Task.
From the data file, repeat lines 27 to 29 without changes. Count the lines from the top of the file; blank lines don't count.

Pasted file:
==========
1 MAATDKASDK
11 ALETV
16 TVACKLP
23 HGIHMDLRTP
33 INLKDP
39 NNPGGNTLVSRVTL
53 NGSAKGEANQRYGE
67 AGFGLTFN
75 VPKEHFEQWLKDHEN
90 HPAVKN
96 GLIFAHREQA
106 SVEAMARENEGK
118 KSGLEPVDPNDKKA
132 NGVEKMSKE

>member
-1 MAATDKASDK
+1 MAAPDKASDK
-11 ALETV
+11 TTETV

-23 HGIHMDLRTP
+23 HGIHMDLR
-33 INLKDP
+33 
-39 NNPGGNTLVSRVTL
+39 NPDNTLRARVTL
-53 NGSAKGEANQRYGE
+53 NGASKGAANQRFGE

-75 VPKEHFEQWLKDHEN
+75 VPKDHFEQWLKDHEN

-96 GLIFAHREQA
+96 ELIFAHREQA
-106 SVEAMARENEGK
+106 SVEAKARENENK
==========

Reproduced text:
+53 NGASKGAANQRFGE

-75 VPKEHFEQWLKDHEN
+75 VPKDHFEQWLKDHEN